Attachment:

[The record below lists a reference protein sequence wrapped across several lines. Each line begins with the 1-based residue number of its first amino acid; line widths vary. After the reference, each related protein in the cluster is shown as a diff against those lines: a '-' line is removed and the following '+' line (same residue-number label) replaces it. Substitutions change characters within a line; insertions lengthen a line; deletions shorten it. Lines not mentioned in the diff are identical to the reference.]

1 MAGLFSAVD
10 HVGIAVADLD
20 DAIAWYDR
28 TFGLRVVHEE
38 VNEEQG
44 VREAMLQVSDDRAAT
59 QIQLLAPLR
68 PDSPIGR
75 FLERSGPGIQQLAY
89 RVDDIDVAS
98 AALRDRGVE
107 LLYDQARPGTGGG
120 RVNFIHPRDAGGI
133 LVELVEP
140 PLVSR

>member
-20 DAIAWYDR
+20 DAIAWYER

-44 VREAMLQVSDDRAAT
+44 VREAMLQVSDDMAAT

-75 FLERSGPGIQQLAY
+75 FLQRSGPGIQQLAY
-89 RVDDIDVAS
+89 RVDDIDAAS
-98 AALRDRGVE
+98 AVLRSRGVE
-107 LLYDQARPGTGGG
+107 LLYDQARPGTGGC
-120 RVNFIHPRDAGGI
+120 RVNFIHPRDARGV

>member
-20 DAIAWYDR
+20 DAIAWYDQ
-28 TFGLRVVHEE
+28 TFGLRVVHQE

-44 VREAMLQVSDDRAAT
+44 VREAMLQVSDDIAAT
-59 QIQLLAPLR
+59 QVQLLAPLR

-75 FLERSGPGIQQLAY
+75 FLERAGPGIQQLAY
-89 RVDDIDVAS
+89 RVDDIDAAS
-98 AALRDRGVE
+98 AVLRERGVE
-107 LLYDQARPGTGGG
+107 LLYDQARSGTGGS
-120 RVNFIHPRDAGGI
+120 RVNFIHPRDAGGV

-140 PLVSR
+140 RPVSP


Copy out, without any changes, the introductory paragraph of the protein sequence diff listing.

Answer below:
[The record below lists a reference protein sequence wrapped across several lines. Each line begins with the 1-based residue number of its first amino acid; line widths vary. After the reference, each related protein in the cluster is shown as a diff against those lines: a '-' line is removed and the following '+' line (same residue-number label) replaces it. Substitutions change characters within a line; insertions lengthen a line; deletions shorten it. Lines not mentioned in the diff are identical to the reference.]